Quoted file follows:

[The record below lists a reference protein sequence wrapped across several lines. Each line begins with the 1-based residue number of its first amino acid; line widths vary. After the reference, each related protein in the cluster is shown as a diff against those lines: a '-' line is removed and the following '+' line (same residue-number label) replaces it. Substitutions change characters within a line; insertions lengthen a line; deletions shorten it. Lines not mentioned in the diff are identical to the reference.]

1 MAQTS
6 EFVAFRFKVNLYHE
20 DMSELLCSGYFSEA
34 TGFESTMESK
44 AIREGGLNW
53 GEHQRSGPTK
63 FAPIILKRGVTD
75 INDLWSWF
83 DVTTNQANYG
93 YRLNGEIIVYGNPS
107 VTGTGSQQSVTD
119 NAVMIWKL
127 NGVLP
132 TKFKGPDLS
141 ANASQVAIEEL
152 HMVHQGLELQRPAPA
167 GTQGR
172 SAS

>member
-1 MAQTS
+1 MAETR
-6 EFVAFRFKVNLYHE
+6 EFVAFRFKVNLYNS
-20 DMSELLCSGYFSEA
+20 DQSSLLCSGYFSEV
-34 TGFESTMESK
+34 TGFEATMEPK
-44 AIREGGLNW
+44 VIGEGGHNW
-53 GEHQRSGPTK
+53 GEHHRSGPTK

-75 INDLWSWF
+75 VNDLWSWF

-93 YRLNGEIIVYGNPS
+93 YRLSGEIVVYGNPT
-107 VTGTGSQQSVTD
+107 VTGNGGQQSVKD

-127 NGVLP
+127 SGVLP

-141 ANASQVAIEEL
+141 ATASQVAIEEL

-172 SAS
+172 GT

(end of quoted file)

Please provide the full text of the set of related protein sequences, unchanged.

[The record below lists a reference protein sequence wrapped across several lines. Each line begins with the 1-based residue number of its first amino acid; line widths vary. After the reference, each related protein in the cluster is shown as a diff against those lines: a '-' line is removed and the following '+' line (same residue-number label) replaces it. Substitutions change characters within a line; insertions lengthen a line; deletions shorten it. Lines not mentioned in the diff are identical to the reference.]

1 MAQTS
6 EFVAFRFKVNLYHE
20 DMSELLCSGYFSEA
34 TGFESTMESK
44 AIREGGLNW
53 GEHQRSGPTK
63 FAPIILKRGVTD
75 INDLWSWF
83 DVTTNQANYG
93 YRLNGEIIVYGNPS
107 VTGTGSQQSVTD
119 NAVMIWKL
127 NGVLP
132 TKFKGPDLS
141 ANASQVAIEEL
152 HMVHQGLELQRPAPA
167 GTQGR
172 SAS

>member
-1 MAQTS
+1 MAETR
-6 EFVAFRFKVNLYHE
+6 EFVAFRFKVNLYNS
-20 DMSELLCSGYFSEA
+20 DQSSLLCSGYFSEV
-34 TGFESTMESK
+34 TGFEATMEPK
-44 AIREGGLNW
+44 VIGEGGHNW
-53 GEHQRSGPTK
+53 GEHHRSGPTK

-75 INDLWSWF
+75 VNDLWSWF

-93 YRLNGEIIVYGNPS
+93 YRLSGEIVVYGNPT
-107 VTGTGSQQSVTD
+107 VTGNGGQQSVKD

-127 NGVLP
+127 SGVLP

-141 ANASQVAIEEL
+141 ATASQVAIEEL

-172 SAS
+172 GT